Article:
As severe flooding hits Venice, one of the world’s premiere art exhibitions has come to a halt. Luigi Brugnaro, the Mayor of Venice, postponed The Venice Biennale and called for a state of emergency as Venice faces its worst flooding in over 50 years. A mix of rainstorms and an exceptionally high tide have left town squares, alleyways and even Venice’s historic basilica partially submerged.
“This situation is dramatic,” Luigi Brugnaro, the Mayor of Venice, wrote on Twitter. “We ask the government to help us. The cost will be high. This is the result of climate change.” Saint Mark’s Basilica, one of the best-known examples of Italo-Byzantine architecture, has flooded fo the sixth time in 1,200 years and the fourth in two decades. Archbishop Francesco Moraglia warns that ancient mosaics and tiling have been badly degraded due to water damage. “I’ve seen things in San Marco I thought I’d never see,” Brugnaro told Italy’s Radio24 station. “It is a very difficult situation.”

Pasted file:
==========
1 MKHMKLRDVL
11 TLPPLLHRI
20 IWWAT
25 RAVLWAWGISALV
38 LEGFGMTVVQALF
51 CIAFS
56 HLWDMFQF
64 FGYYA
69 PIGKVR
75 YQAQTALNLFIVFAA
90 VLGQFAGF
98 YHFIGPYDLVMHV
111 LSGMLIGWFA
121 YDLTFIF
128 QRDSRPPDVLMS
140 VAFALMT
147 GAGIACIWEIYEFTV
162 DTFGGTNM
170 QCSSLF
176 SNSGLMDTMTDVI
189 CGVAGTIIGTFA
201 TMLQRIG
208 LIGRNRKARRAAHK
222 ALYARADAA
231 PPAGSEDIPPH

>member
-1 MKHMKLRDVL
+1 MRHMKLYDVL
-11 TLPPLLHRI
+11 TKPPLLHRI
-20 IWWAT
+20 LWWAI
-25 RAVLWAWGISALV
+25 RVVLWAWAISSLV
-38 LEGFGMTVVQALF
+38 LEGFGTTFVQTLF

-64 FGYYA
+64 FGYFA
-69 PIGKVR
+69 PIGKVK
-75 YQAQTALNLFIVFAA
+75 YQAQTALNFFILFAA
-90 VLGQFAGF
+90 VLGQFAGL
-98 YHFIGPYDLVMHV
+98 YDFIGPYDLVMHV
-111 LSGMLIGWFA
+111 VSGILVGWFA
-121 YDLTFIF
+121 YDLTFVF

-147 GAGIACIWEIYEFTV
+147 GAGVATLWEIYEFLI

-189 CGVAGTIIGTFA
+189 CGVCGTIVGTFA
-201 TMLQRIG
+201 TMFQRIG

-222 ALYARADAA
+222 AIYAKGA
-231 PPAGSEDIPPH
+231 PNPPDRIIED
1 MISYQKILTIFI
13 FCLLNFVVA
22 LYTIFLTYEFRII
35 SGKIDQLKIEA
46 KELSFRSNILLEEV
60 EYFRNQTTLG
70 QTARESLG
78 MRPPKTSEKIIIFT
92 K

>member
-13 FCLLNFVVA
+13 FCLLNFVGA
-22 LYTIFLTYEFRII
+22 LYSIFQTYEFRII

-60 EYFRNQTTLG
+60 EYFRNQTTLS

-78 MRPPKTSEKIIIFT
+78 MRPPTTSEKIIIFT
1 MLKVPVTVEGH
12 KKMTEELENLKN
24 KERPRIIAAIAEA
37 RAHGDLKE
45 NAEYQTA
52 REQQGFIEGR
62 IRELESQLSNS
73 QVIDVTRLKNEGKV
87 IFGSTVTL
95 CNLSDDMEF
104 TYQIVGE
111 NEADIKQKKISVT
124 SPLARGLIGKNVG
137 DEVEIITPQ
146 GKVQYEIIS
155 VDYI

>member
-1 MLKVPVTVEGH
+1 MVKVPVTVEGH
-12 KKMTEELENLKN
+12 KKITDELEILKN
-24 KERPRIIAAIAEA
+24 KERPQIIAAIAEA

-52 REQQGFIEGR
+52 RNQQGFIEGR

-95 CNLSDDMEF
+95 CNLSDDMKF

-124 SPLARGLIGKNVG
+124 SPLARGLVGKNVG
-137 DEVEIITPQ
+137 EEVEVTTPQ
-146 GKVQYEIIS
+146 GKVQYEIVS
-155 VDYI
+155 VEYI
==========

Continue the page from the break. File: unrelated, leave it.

Back in 2017, artist Lorenzo Quinn erected a sculpture of two hands arising from the city’s famous Grand Canal to bring a “new focus of attention to a global calamity that we are faced with.” The artwork served as a visual reminder of the rising sea levels caused by climate change, as the hands represented either a support system or source of destruction. As Venice battles “acqua alta,” an exceptionally high tide, Quinn’s sculpture appears to indicate the latter.
Elsewhere, New York cited safety concerns in justifying its decision to move Wall Street’s iconic ‘Charging Bull’ sculpture.